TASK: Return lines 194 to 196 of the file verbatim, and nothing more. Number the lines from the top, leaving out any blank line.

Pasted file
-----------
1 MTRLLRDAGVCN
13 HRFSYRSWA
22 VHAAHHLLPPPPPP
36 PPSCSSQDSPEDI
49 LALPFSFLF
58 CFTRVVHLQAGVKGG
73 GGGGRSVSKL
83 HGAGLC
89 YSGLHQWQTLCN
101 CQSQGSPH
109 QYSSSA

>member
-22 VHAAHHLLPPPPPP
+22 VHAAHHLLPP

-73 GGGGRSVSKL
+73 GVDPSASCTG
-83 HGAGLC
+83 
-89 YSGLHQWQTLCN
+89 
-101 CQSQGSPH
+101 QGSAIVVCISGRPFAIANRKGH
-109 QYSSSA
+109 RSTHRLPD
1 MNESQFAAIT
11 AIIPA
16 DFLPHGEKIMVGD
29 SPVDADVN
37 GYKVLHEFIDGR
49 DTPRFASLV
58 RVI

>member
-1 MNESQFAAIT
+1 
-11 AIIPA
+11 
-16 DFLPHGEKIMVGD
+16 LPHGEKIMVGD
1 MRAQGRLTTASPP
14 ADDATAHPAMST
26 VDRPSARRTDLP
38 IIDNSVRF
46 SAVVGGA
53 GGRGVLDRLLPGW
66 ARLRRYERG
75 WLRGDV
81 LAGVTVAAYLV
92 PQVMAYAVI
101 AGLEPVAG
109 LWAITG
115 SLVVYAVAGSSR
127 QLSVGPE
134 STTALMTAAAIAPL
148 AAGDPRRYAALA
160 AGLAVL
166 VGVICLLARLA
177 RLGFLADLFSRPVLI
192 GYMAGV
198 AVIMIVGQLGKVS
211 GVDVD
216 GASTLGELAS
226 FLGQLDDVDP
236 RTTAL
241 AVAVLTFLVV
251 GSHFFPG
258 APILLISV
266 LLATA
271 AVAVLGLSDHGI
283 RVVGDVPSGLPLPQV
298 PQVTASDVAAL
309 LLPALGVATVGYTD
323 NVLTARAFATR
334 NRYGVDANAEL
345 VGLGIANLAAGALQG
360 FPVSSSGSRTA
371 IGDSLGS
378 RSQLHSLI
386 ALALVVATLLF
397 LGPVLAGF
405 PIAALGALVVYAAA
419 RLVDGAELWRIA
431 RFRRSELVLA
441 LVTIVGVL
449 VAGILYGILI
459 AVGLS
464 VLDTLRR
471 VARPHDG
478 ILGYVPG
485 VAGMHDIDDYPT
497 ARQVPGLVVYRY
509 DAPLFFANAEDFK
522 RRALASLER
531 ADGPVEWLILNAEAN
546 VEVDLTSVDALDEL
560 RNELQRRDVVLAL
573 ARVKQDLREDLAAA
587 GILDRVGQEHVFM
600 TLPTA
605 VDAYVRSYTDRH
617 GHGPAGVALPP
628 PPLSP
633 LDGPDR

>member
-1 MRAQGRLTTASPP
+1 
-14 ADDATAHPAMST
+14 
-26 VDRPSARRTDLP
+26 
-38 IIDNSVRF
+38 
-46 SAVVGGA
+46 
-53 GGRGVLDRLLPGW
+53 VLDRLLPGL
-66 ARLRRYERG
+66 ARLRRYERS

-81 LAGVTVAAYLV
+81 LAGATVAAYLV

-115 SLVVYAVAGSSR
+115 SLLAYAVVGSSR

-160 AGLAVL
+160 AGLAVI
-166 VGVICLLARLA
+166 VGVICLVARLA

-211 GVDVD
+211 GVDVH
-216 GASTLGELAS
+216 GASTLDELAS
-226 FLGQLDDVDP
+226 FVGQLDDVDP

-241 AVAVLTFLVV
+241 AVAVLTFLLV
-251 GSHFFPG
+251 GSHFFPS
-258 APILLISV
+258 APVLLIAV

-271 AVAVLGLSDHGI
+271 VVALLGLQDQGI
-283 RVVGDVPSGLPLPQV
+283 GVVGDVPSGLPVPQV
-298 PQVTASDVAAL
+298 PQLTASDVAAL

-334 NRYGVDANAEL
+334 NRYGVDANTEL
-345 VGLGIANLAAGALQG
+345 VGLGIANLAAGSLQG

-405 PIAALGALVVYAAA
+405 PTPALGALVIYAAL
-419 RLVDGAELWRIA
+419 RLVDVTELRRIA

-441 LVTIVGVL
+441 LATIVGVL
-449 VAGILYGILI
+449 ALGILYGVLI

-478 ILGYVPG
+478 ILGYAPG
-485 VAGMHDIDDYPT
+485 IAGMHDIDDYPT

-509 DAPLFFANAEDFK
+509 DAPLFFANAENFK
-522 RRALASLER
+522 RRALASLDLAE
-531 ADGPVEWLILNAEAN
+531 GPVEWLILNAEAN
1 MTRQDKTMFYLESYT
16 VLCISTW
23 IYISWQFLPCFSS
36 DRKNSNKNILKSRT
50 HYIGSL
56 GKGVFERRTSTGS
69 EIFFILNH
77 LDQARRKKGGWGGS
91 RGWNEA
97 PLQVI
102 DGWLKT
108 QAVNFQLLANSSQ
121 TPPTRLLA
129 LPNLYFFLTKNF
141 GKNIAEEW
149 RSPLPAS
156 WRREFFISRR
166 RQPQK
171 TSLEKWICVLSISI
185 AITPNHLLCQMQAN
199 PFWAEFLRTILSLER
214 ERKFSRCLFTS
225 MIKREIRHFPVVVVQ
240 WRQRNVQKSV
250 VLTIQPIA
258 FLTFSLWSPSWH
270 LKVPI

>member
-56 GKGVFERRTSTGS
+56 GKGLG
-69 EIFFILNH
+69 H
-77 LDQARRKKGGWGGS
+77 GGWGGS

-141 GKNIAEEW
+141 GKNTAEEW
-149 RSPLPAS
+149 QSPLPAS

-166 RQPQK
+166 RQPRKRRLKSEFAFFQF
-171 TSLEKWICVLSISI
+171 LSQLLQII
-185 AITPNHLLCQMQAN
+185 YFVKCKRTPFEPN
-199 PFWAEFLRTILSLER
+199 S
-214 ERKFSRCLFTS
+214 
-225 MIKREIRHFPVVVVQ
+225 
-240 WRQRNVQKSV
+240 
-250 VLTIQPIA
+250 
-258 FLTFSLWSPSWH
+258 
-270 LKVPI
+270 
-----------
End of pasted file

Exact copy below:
-56 GKGVFERRTSTGS
+56 GKGLG
-69 EIFFILNH